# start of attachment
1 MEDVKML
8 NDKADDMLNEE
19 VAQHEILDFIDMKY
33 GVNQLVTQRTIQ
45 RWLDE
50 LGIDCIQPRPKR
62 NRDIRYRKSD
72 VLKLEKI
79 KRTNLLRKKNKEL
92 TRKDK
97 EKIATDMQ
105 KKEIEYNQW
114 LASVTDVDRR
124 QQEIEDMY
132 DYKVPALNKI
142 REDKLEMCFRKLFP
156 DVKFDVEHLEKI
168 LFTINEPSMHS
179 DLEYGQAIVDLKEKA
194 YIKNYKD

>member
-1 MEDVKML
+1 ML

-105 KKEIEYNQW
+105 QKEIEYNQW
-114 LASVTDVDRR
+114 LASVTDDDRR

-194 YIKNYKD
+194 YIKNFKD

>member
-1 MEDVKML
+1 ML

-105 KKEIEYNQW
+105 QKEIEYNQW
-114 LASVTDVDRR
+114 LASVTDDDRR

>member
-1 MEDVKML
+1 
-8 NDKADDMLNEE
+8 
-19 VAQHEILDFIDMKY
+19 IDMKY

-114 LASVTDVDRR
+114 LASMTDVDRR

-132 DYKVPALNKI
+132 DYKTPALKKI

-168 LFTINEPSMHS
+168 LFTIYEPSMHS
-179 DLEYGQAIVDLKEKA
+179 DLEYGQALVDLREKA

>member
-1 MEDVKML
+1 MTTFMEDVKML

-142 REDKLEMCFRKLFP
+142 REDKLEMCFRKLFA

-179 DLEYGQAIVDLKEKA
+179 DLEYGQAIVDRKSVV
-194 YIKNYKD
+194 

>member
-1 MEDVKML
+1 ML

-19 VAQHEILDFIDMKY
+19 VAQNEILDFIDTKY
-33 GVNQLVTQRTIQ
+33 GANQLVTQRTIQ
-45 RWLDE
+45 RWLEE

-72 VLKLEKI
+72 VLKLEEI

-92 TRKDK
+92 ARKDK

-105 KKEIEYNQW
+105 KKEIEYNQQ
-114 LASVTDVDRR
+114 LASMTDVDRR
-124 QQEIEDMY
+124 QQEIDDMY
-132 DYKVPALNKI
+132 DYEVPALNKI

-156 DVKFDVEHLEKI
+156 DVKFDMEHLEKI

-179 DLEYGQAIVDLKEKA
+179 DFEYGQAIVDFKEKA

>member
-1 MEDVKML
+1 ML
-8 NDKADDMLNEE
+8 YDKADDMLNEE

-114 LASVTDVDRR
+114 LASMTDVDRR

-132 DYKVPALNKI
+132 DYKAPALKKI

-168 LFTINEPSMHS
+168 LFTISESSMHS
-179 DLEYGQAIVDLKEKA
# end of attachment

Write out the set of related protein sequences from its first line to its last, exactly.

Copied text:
1 MEDVKML
8 NDKADDMLNEE
19 VAQHEILDFIDMKY
33 GVNQLVTQRTIQ
45 RWLDE
50 LGIDCIQPRPKR
62 NRDIRYRKSD
72 VLKLEKI
79 KRTNLLRKKNKEL
92 TRKDK
97 EKIATDMQ
105 KKEIEYNQW
114 LASVTDVDRR
124 QQEIEDMY
132 DYKVPALNKI
142 REDKLEMCFRKLFP
156 DVKFDVEHLEKI
168 LFTINEPSMHS
179 DLEYGQAIVDLKEKA
194 YIKNYKD

>member
-1 MEDVKML
+1 ML

-105 KKEIEYNQW
+105 QKEIEYNQW
-114 LASVTDVDRR
+114 LASVTDDDRR

-194 YIKNYKD
+194 YIKNFKD

>member
-1 MEDVKML
+1 ML

-105 KKEIEYNQW
+105 QKEIEYNQW
-114 LASVTDVDRR
+114 LASVTDDDRR

>member
-1 MEDVKML
+1 
-8 NDKADDMLNEE
+8 
-19 VAQHEILDFIDMKY
+19 IDMKY

-114 LASVTDVDRR
+114 LASMTDVDRR

-132 DYKVPALNKI
+132 DYKTPALKKI

-168 LFTINEPSMHS
+168 LFTIYEPSMHS
-179 DLEYGQAIVDLKEKA
+179 DLEYGQALVDLREKA

>member
-1 MEDVKML
+1 MTTFMEDVKML

-142 REDKLEMCFRKLFP
+142 REDKLEMCFRKLFA

-179 DLEYGQAIVDLKEKA
+179 DLEYGQAIVDRKSVV
-194 YIKNYKD
+194 

>member
-1 MEDVKML
+1 ML

-19 VAQHEILDFIDMKY
+19 VAQNEILDFIDTKY
-33 GVNQLVTQRTIQ
+33 GANQLVTQRTIQ
-45 RWLDE
+45 RWLEE

-72 VLKLEKI
+72 VLKLEEI

-92 TRKDK
+92 ARKDK

-105 KKEIEYNQW
+105 KKEIEYNQQ
-114 LASVTDVDRR
+114 LASMTDVDRR
-124 QQEIEDMY
+124 QQEIDDMY
-132 DYKVPALNKI
+132 DYEVPALNKI

-156 DVKFDVEHLEKI
+156 DVKFDMEHLEKI

-179 DLEYGQAIVDLKEKA
+179 DFEYGQAIVDFKEKA

>member
-1 MEDVKML
+1 ML
-8 NDKADDMLNEE
+8 YDKADDMLNEE

-114 LASVTDVDRR
+114 LASMTDVDRR

-132 DYKVPALNKI
+132 DYKAPALKKI

-168 LFTINEPSMHS
+168 LFTISESSMHS
-179 DLEYGQAIVDLKEKA